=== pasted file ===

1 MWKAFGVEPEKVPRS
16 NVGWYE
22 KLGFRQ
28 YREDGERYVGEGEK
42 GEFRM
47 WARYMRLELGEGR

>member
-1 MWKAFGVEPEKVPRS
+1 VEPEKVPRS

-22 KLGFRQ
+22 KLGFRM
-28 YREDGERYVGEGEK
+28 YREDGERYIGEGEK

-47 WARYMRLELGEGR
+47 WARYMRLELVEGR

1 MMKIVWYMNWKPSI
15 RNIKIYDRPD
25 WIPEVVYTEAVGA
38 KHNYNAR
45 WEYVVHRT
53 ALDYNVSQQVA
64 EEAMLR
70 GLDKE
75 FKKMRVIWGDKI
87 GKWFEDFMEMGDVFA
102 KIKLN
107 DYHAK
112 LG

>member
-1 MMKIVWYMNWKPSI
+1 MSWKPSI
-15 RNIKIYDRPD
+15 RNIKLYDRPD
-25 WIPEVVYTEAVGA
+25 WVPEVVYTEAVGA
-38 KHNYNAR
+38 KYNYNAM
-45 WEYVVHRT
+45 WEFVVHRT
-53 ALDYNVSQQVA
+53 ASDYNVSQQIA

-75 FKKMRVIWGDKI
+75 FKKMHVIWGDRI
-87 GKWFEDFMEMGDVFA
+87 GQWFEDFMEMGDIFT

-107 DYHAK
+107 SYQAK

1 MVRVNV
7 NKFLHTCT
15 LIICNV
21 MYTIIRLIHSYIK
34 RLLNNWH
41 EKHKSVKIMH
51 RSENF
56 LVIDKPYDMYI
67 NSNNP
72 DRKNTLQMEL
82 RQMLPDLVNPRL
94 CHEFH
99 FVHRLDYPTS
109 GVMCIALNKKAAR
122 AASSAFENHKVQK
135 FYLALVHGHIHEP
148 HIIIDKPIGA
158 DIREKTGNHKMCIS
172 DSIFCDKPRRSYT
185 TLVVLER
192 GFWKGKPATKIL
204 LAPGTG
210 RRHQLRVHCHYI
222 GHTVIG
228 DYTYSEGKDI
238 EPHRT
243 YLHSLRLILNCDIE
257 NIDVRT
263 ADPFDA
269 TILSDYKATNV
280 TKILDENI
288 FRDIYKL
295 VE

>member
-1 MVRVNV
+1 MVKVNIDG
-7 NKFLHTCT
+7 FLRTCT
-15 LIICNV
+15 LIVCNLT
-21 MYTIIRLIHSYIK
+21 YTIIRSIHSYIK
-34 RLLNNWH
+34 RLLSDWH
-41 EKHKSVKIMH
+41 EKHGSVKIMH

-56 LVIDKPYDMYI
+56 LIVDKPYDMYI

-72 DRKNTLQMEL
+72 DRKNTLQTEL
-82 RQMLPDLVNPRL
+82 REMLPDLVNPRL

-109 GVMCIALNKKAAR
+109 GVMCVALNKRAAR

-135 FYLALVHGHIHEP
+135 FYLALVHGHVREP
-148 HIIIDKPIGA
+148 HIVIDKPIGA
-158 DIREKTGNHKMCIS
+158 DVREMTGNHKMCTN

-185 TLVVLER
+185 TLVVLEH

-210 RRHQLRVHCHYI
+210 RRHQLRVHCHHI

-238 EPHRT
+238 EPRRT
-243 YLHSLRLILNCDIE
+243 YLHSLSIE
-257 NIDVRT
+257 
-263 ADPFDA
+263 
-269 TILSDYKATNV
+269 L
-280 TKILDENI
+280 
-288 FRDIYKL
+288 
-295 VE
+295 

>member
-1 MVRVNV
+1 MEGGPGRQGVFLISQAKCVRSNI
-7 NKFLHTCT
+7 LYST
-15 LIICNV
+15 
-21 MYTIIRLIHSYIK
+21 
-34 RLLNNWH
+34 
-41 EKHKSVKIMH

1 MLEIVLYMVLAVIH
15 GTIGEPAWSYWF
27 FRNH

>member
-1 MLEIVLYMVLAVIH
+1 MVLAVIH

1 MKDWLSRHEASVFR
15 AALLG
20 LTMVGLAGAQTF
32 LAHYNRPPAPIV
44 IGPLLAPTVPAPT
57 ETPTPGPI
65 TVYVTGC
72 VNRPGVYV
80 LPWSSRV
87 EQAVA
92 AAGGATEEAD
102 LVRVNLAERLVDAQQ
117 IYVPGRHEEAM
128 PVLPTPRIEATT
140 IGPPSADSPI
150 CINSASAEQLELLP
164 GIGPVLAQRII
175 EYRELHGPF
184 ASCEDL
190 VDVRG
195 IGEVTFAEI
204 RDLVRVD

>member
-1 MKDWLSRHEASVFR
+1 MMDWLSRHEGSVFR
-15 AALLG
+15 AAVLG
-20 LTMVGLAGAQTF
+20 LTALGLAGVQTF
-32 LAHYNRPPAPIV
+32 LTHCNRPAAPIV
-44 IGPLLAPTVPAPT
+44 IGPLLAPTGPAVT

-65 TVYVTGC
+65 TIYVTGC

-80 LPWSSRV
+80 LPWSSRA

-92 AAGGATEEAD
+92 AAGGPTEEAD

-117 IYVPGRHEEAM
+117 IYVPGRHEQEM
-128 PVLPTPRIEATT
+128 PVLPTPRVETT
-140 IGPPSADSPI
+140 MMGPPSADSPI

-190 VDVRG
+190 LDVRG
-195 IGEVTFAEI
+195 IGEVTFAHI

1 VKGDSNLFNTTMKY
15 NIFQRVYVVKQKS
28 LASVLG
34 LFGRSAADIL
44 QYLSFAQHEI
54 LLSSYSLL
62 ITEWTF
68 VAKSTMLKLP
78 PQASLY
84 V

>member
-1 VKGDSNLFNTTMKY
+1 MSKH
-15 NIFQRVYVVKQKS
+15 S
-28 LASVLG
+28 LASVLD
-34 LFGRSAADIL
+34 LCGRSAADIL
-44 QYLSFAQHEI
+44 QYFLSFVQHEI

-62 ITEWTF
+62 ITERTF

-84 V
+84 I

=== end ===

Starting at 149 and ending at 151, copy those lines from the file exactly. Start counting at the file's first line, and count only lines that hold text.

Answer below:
32 LAHYNRPPAPIV
44 IGPLLAPTVPAPT
57 ETPTPGPI